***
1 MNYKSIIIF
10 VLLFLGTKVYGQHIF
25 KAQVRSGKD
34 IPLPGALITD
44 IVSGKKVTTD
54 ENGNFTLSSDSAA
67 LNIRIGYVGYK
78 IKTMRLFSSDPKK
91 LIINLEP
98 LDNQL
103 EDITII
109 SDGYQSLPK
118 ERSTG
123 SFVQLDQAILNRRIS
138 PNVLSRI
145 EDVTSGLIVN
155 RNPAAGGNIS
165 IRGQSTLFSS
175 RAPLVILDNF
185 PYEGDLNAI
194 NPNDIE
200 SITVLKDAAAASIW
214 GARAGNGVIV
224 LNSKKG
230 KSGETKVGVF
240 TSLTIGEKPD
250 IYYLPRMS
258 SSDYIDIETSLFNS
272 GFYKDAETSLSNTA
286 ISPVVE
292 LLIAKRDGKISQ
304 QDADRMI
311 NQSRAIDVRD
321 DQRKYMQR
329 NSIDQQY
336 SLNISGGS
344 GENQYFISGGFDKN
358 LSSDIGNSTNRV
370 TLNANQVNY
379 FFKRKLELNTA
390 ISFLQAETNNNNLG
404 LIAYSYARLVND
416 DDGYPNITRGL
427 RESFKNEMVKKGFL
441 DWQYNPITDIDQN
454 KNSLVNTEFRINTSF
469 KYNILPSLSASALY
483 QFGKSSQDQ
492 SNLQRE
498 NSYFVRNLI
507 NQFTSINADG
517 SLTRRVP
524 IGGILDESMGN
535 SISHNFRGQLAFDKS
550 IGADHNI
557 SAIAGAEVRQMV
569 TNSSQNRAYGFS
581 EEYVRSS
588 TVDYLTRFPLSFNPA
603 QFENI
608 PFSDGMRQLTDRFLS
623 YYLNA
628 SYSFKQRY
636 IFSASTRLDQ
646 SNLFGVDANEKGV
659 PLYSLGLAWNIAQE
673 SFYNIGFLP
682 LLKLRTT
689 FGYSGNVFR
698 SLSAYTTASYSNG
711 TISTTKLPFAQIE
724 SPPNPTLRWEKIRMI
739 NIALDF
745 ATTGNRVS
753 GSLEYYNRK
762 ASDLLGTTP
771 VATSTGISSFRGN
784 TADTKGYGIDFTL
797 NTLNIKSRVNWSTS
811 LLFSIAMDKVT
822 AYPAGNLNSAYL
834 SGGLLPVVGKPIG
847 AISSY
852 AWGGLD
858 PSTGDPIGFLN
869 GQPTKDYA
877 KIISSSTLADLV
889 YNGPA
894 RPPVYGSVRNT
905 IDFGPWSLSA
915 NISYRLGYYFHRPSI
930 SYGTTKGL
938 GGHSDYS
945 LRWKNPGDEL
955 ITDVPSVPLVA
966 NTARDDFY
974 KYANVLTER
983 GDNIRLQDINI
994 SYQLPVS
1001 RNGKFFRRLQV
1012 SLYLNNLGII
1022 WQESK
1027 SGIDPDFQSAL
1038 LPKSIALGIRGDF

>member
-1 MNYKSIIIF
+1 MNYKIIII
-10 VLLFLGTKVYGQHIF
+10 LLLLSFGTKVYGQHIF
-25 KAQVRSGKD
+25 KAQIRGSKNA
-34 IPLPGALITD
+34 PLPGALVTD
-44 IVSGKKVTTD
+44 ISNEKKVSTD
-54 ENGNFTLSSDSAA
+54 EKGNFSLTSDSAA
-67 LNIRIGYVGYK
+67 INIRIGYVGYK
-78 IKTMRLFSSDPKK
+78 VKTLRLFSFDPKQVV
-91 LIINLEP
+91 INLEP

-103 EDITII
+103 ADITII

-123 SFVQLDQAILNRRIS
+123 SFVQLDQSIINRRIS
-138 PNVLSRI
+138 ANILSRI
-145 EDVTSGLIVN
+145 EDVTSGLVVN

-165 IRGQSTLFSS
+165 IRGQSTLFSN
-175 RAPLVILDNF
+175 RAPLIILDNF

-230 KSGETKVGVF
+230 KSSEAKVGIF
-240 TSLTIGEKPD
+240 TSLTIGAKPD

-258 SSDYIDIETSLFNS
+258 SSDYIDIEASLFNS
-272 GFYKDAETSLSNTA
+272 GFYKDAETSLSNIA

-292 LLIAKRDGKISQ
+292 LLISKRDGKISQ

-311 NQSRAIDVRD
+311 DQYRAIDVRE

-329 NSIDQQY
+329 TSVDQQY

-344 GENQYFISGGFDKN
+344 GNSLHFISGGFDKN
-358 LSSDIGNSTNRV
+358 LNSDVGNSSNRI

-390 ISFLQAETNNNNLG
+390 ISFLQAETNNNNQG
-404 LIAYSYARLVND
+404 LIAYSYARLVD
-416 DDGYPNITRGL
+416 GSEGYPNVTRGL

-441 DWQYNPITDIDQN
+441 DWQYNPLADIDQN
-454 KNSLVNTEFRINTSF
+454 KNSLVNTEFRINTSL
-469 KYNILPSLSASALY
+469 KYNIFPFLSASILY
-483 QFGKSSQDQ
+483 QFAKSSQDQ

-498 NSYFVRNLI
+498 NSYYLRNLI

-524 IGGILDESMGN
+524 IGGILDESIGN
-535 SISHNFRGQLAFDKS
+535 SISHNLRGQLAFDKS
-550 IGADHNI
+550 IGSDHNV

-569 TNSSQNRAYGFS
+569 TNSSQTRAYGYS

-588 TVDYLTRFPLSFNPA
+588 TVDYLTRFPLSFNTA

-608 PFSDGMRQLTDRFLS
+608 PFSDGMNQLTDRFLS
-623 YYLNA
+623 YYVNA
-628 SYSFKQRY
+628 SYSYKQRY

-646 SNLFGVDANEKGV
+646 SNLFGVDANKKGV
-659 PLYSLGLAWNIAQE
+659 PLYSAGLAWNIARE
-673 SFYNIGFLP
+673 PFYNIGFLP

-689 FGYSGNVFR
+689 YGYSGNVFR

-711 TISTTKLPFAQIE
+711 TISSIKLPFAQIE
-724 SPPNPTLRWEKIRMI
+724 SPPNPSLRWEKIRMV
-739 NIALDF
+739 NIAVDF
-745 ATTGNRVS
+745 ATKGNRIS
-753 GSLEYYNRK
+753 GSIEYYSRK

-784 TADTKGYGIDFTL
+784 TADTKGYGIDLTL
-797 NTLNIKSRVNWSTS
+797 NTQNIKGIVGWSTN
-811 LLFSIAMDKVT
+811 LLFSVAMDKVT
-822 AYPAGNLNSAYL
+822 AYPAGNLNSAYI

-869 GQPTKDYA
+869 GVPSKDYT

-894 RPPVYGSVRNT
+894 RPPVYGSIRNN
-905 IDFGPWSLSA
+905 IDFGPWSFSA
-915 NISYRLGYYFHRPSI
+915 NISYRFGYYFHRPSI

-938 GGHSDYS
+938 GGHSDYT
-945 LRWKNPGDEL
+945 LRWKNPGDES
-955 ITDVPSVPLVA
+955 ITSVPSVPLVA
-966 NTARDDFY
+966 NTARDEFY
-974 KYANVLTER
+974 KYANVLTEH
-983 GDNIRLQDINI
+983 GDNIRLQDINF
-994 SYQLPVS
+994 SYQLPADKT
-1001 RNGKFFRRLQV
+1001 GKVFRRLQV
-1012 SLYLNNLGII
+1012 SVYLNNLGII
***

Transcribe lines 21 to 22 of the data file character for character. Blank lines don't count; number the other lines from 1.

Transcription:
194 NPNDIE
200 SITVLKDAAAASIW